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More than 2,500 people in Phuket Town, Thailand, received hospital treatment for ailments brought on by dust and air pollution. Although adults in many neighborhoods suffer from dust-induced ailments, their heart-wrenching concern is for their children.
If you know one thing about fracking, it might be that the wells have been linked to explosive tap water. Of course, a tendency toward combustion isn't the biggest problem with gas-infused water; it's what could happen to you when you drink it.
The British Columbia government is exempting about 99 percent of the natural gas produced in the province from automatic environmental assessment reviews.
It is important to ask: What is the backup plan if the world overshoots its emissions goals? Typically, that has not been a question environmentalists have wanted to entertain. But, given the world’s current trajectory, they must.
After years of study, the Environmental Protection Agency has proposed a cleanup plan for a dangerously fetid eight-mile stretch of New Jersey's Passaic from Belleville to Newark. The EPA’s plan is ambitious, necessary, long overdue and definitely good news for those who believe that humans should again enjoy this once-thriving waterway.
The neighbors in the towns near Shenango coke have tolerated the clean air violations and the high disease mortality rates long enough. They deserve real action and results from public regulators.
Governments at all levels need to carefully scrutinize the proposals for massive new thermal coal export facilities in British Columbia and the Pacific Northwest. Governments should not approve such proposals without first determining the full impacts of shipping coal; they must ensure new coal exports will not compromise the air we breathe.
The problem is that for spills of coal slurry — the waste product of treating coal to prepare it for burning in power plants — only the coal company knows which chemicals are being used on site. Not even the West Virginia DEP knows what chemicals may be threatening the environment and downstream users.
The Environmental Protection Agency took home a victory Tuesday when an appeals court upheld the agency’s pollution limits for mercury and air toxics from power plants.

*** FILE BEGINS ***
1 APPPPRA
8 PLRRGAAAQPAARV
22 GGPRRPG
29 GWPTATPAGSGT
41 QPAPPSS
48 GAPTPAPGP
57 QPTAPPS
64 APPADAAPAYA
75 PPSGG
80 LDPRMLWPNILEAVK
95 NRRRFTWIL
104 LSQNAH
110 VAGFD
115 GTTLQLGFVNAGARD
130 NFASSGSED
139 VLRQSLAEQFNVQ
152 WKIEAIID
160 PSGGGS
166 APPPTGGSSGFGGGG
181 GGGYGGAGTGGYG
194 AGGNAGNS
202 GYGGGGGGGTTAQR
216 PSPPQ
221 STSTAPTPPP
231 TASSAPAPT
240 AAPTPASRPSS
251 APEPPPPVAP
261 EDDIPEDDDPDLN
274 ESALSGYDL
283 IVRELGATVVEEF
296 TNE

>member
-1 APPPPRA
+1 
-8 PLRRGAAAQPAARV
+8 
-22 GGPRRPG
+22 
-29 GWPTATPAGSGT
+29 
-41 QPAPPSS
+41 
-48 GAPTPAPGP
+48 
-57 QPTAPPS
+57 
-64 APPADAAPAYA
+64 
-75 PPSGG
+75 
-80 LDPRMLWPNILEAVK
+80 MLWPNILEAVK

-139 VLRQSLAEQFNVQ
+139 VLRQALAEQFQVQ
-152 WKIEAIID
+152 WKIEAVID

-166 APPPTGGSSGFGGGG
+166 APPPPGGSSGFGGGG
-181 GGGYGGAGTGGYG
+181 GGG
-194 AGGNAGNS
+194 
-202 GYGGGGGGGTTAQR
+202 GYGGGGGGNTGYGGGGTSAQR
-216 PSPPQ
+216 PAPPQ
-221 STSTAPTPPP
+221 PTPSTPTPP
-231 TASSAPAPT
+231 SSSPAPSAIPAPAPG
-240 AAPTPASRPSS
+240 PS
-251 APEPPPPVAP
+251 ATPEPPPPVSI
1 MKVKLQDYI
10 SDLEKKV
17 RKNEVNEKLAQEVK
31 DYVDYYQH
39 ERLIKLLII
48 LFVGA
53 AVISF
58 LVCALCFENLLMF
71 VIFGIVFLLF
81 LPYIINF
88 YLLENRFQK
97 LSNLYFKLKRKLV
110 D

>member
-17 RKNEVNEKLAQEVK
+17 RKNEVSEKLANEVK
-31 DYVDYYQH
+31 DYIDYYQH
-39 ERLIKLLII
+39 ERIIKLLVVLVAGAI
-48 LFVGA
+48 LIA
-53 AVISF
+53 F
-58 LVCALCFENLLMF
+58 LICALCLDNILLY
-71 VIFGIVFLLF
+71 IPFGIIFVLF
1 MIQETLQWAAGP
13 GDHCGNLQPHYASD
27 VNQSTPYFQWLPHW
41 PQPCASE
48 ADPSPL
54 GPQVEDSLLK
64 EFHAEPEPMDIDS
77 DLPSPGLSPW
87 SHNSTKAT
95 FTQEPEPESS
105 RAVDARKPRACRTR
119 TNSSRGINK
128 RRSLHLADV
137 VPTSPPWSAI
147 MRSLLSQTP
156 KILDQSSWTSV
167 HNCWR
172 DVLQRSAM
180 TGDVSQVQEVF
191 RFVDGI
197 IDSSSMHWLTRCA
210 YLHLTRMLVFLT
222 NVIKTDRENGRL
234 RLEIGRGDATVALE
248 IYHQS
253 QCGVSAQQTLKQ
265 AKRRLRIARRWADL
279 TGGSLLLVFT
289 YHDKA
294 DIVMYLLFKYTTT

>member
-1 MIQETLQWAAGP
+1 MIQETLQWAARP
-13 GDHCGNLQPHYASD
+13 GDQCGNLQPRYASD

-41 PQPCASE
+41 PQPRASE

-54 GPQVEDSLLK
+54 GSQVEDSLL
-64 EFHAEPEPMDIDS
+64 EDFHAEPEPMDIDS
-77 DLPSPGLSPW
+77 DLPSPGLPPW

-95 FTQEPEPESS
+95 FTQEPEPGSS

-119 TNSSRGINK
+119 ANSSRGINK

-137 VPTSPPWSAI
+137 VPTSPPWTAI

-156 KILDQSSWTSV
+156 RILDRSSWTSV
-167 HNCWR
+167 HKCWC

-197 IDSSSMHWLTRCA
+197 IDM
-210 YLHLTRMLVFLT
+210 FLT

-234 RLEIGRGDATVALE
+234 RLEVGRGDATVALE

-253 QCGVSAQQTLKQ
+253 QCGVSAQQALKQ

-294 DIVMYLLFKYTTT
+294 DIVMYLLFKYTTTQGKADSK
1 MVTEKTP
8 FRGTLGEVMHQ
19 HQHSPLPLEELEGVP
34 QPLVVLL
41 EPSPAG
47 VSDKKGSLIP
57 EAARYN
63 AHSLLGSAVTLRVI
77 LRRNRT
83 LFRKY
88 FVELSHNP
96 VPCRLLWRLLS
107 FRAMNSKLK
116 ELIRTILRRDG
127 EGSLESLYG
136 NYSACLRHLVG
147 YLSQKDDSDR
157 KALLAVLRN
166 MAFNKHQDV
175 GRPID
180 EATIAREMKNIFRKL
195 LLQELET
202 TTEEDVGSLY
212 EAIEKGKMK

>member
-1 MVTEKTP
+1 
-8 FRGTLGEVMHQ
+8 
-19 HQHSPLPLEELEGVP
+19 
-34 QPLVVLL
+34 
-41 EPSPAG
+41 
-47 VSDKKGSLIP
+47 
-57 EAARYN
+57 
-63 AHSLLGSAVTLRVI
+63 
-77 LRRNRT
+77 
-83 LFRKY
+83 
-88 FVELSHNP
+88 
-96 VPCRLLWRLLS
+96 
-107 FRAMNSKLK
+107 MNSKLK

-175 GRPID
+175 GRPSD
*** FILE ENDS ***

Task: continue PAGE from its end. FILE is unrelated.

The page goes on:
Minorities across the country are exposed to more of a dangerous air pollutant than whites, resulting in thousands of preventable deaths due to heart disease, according to a University of Minnesota study.
Miners who dug uranium ore that supplied the British and U.S. militaries in the 1970s with the raw material for bombs and civil nuclear power are reported to be dying of cancers and unexplained illnesses after working in one of Africa's largest mines.
California is gearing up to begin enforcement, on July 1, of the nation’s first standard for the cancer-causing chemical made famous in Hinkley and the film "Erin Brockovich."
The government must introduce new legal powers to tackle plant and animal species that are invading Britain at a rate never seen before, a committee of MPs has warned.
Jodi Ross, town manager in Westford, Mass., did not expect she would be threatened with arrest after she and her fire chief went onto the railroad tracks to find out why a train carrying liquid petroleum gas derailed on a bridge in February.
Oilfields are spinning off thousands of tons of low-level radioactive trash as the U.S. drilling boom leads to a surge in illegal dumping and states debate how much landfills can safely take.
U.S. greenhouse gas emissions fell nearly 10 percent from 2005 to 2012, more than halfway toward the United States' 2020 target pledged at United Nations climate talks, according to the latest national emissions inventory.
A 35 percent surge in private-car registrations in Hong Kong the past decade is confounding the policy makers who want cleaner air without license restrictions and congestion charges.
Microbeads, the tiny plastic particles found in many exfoliating facial and body cleansers, are passing through wastewater-treatment-plant filters and winding up in rivers and oceans, where they pose dangers to marine life.
Emotional claims’ forums and bitterness toward the Obama administration for a moratorium on deepwater drilling marked local reaction to the 2010 BP spill. Now, four years later, the furor has calmed down.
A coastal desalination plant planned for east of Beijing could provide a large portion of the drinking water for the parched Chinese capital by 2019, the state news media quoted officials as saying on Tuesday.